28/ Varsity Football 









Close calls; team stalls 



It was Autumn; that time 
of year again. The time when 
leaves changed color, the 
wind grew cooler and football 
inevitably sprang into action 
across America. 

The Broad Ripple football 
team, however, started their 
season last summer. Hoping 
for a successful season, the 
varsity rocket team struggled 
through "twoa-days" and 
Saturday morning practices 
preparing for the upcoming 
season. 

Head Coach Pat Koers led 
the players onto the grid iron 
in the opener against 
Arlington at home. "Bad 
breaks and lack of 



FREE RIDE . . . After suffering a 
neck injury during the Chartard 
game, varsity player Eric Williams is 
escorted into an ambulance and 
taken to the hospital. 



.^i 



CO 



^^'Mli- 



organization were the causes 
for losing the tough match, 
2018," stated Senior Nick 
Law. 

The varsity squad then 
went on the road to Tech and 
Lafayette Central Catholic 
coming away with two 
stunning victories. The 
Rockets, however, just 
beginning to come into form, 
lost their next five games. 
Howe, Cathedral and Warren 
Central clinched fourth 
quarter victories by less than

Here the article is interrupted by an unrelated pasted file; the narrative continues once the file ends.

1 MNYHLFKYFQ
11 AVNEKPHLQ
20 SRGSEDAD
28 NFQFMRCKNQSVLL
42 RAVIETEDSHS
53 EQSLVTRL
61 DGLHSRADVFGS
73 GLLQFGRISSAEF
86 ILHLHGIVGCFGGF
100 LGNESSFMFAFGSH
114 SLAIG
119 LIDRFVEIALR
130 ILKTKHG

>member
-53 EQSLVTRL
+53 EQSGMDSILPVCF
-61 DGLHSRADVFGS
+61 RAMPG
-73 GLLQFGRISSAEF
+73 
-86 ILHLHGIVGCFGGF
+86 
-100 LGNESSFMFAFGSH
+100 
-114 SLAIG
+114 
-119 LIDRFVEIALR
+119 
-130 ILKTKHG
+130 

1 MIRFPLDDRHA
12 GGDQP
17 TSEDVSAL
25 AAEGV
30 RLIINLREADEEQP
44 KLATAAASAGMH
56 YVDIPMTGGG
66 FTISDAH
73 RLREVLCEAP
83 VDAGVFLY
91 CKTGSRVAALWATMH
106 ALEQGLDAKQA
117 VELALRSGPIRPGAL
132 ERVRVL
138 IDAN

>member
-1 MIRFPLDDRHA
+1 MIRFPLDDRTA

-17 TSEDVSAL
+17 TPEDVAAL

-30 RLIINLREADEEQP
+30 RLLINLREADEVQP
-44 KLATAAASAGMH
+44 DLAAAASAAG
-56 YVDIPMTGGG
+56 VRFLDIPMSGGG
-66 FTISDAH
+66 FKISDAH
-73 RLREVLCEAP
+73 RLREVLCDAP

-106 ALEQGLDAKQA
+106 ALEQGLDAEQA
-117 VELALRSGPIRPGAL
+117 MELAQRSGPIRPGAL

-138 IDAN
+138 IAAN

a touchdown. 

The highlight of the season 
came during the homecoming 
game against Northwest when 
the Rockets held off the 
mighty pioneers for an 
exciting one point victory. 
Ripple's varsity gridders 
ended the season by 
devastating the Attucks 
Tigers by a score of 32-13. 
Senior Quarterback Cedric 
Lindsay, the city's top passer, 
led the offense, connecting 
numerous times with Senior 
receiver Michael Murff. Kent 
Miller launched the rushing 
attack, with Senior Dean 
Johnson opening up holes on 
the line of scrimmage. 
Defensively, Eric Williams 
and cornerback Randall 
Banks headed the fight 
against the opposition. 
Randall Banks, a lettering 
Shortridge football player, 
made the transition to Broad 
Ripple successfully by leading 
the team in tackles. "He's a 
hard nosed player and did an 
outstanding job," said Asst. 
Coach John Tremain. 

As the snow began falling 
the varsity football team's 
year was over, it was now 
time for the basketball team 
to take the Ripple limelight. 



^ 



CRaNNNNNCH . . . Scattered about, 
rocket gridders pounch on a 
Catherdral player in a close but